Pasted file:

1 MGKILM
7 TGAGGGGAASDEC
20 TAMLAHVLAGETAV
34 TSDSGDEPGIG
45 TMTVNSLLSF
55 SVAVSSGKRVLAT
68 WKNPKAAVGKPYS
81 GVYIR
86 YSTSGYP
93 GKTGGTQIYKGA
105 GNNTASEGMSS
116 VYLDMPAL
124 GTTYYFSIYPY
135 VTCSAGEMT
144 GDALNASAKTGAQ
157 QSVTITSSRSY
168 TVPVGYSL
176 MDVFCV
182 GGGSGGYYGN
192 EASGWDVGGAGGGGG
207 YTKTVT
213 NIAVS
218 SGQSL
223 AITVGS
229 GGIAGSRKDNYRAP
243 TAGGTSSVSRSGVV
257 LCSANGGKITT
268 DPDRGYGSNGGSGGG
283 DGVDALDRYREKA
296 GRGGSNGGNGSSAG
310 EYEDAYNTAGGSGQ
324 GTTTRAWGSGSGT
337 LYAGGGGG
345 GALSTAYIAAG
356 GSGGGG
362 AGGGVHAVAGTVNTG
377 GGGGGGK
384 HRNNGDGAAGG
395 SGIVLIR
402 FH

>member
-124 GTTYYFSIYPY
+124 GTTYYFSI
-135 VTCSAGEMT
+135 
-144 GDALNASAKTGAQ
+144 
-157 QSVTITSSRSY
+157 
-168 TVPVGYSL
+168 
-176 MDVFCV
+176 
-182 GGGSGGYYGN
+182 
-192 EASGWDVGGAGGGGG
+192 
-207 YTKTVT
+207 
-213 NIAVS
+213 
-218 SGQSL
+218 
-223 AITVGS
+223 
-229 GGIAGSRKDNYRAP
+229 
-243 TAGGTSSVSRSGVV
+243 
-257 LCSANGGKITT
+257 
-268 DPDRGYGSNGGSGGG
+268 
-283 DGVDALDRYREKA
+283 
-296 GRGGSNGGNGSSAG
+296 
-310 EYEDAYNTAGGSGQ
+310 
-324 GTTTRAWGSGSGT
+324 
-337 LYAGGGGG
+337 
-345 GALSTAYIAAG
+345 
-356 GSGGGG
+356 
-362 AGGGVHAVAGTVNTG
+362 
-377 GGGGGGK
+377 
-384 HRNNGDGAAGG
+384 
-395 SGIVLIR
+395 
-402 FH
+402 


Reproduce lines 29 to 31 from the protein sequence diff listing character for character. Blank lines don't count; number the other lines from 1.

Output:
283 DGVDALDRYREKA
296 GRGGSNGGNGSSAG
310 EYEDAYNTAGGSGQ